Merry Christmas from the Kensingtons
By Lewis Shiner
All of the cards are the same size, each longer and narrower than a standard picture postcard. The early cards are in black and white. This first one contains the greeting MERRY CHRISTMAS FROM THE KENSINGTONS on the right side, followed by the year, 1952, and four handwritten first names that clearly correspond to the four people on the other half of the card, left to right.
Bill, the father, is kneeling in front of a large Christmas tree that is decorated with glass balls and candy canes and tinsel. He is a slim white man in his late twenties, dressed in slacks, cardigan, and an open-collared shirt. His handsome face reflects calm confidence. His left hand is on the shoulder of a boy of about 3, Tommy, who is dressed in a cowboy outfit: Stetson-style hat, fringed jacket, gunbelt. Tommy points an enormous toy Colt .45 at the camera, and laughs with fierce pleasure. Next to him, in a pale playsuit, is Janey, not more than a year old, sitting with outstretched legs inside the protective right arm of her mother, Nancy. Nancy is also white and in her twenties. She sits with her legs folded to her left, her skirt tucked primly under her knees. She wears a hand-knitted reindeer sweater that shows off her shapely figure. Her dark, wavy hair is tucked behind her ears and her smile is radiant. A black Labrador retriever sleeps contentedly in the foreground.
The most obvious change from last year is the addition of a new family member, Bobby. He is in Nancy’s arms, only a few weeks old. From Nancy’s expression, he is the center of the universe. He and Nancy sit in an armchair with Tommy and Janey posed on either side of her crossed legs. Tommy has one arm around the dog. Bill leans over the back of the chair, smiling easily. His face his filled out since last year and his posture seems more comfortable. The Christmas tree, even taller than last year’s, is at the far left side of the card.
This looks like a different living room, in a newer and larger house, and in fact the return address on the back of the card shows a different house number on the same street. The family is arrayed on a staircase to the viewer’s right of the towering Christmas tree. Bill is at the top and Tommy, who has had a growth spurt, is on the next step down with the dog. Janey stands shyly two steps further down, one finger in her mouth. Nancy and the baby are at the foot of the stairs and the baby is crawling toward her contented smile.
Bill is definitely gaining weight, though not yet enough to look heavy. He stands with one arm around Nancy, watching the children on the floor in front of the tree. Tommy is a private eye in a fedora, shoulder holster, and tie, all of them too large for him. He is pointing out something in the newspaper to Bobby, who gazes at him worshipfully, as does the dog. Janey sits a few unbridgeable feet away with a doll at her feet, looking on.
This is the card that first grabbed my attention, lying on top of a couple of hundred commercial post cards in a box at the flea market near my house, nearly lost in a sea of diners and motels and vistas of the Grand Canyon and the Golden Gate. Maybe what I felt when I looked at it was what anyone would feel, spying on this intimate moment that had been intended only for friends and family and not for a stranger 57 years in the future. Maybe it was the fact that I had been Bobby’s age in 1955, that I had craved that exact Mattel snub-nosed revolver in Tommy’s shoulder holster. Maybe it was the way I had wanted a brother so badly as a kid, somebody to buffer me from my father’s violent temper, to give me continuity in our restless moves from one coast to the other.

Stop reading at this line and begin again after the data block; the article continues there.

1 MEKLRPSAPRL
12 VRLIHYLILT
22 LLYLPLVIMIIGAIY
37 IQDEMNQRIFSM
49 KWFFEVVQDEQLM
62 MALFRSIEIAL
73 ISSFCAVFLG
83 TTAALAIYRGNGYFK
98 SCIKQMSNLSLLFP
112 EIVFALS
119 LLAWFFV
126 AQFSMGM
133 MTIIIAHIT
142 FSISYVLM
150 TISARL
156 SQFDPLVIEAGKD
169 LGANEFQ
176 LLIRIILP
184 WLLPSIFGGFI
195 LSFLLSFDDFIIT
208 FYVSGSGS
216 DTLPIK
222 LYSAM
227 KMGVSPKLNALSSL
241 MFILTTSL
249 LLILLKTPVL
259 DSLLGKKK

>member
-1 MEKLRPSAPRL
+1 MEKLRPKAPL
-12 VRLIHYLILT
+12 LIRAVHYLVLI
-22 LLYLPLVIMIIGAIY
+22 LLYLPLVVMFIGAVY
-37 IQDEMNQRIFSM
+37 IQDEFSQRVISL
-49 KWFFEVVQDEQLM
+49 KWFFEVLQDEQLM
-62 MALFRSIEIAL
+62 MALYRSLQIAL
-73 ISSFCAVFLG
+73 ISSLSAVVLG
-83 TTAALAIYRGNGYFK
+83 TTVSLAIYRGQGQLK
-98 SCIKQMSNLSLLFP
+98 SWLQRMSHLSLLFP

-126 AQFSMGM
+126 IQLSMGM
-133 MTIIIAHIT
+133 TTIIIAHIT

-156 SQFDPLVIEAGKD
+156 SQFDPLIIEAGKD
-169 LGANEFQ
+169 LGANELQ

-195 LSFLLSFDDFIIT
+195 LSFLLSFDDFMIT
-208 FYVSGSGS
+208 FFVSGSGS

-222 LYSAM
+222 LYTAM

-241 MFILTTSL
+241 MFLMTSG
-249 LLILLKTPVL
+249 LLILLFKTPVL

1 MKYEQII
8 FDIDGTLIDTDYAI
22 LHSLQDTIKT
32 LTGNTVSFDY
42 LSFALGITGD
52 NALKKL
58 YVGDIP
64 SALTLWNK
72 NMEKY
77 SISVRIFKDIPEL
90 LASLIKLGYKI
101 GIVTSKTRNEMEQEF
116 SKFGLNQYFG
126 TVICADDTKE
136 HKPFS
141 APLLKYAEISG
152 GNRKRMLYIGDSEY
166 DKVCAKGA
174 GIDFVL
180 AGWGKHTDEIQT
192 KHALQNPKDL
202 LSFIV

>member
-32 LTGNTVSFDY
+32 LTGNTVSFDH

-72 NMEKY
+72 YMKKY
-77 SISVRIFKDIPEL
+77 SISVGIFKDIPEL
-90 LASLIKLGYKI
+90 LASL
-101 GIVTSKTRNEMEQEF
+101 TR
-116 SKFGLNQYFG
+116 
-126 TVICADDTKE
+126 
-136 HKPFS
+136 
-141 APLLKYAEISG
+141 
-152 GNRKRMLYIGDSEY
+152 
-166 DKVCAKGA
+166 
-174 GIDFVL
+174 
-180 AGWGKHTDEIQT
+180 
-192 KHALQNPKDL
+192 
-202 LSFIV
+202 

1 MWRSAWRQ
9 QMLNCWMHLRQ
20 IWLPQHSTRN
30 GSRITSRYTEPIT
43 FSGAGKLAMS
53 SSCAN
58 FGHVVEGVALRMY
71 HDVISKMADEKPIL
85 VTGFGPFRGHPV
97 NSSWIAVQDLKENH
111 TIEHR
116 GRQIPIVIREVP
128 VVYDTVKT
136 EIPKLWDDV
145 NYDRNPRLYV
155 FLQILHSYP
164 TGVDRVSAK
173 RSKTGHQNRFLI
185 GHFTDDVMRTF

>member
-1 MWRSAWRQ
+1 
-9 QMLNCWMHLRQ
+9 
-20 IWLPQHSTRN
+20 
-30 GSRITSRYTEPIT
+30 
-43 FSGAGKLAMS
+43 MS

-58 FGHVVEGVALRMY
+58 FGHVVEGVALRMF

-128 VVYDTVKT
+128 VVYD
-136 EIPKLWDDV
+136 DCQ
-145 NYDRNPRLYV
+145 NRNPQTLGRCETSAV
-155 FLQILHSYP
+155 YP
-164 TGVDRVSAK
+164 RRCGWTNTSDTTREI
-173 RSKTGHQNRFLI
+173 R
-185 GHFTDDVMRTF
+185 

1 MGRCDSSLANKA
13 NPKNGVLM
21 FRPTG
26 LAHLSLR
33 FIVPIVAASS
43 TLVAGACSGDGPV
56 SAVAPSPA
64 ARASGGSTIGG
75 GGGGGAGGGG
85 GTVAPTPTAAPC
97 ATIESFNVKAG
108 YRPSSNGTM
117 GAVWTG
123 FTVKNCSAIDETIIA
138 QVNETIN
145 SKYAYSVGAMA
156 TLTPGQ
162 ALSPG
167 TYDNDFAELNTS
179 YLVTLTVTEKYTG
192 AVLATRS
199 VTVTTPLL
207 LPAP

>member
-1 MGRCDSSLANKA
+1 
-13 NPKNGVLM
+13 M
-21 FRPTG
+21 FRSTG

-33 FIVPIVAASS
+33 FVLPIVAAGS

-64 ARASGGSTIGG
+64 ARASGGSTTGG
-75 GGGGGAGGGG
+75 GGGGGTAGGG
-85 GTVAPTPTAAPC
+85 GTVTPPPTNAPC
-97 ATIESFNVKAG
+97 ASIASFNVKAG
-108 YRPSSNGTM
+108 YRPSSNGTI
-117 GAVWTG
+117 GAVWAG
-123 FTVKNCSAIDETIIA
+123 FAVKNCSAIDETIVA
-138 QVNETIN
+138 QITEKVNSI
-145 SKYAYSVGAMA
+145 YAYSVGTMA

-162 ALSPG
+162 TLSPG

The furniture has been cleared away except for the Christmas tree, which is once again in the corner by the stairs. Tommy, at age 7, is well over four feet tall. He has taken a batter’s stance over the wrapped package that is serving as home plate. In the foreground, Bill is grinning at the camera as he pretends to wind up for a fastball. Janey, in a tomboy phase, stands to one side in cap, jeans, and tiny fielder’s glove. Nancy, behind the plate, is incongruously holding out her arms in the umpire’s “safe” signal while Bobby waves his cap in excitement and the dog barks and wags his tail.
The family stands in the driveway on an overcast day, lined up next to the station wagon, apparently en route to church. The men are in coats and ties, the women in long dresses, hats, and veils. A bit of snow is visible on the roof of the house next door. Tommy and Nancy are waving at the camera.
This is the Mystery card, the one I come back to again and again. It’s the only photo taken outdoors, the only one with a sense of weather, the only one that feels like it might have been intended for something else. The thing that I can’t get over is that Tommy and Nancy are the only ones waving, as if they had some bizarre premonition. I have searched Bobby’s face countless times for a clue as to what happened to him, but all I can see is a four-year-old boy who’s happy to be in his dress-up clothes, to be with his brother and his family, to be in the midst of the comforting ritual of Sunday and church.
Tommy is in his Cub Scout uniform and Janey in her Brownie uniform. Bobby has a miniature Cub Scout uniform of his own. Bill and Nancy bracket the children. They have both gained weight and Bill’s hair is thinning in front. The Christmas tree and the stairs are visible in the background once more, but there is no sign of the dog.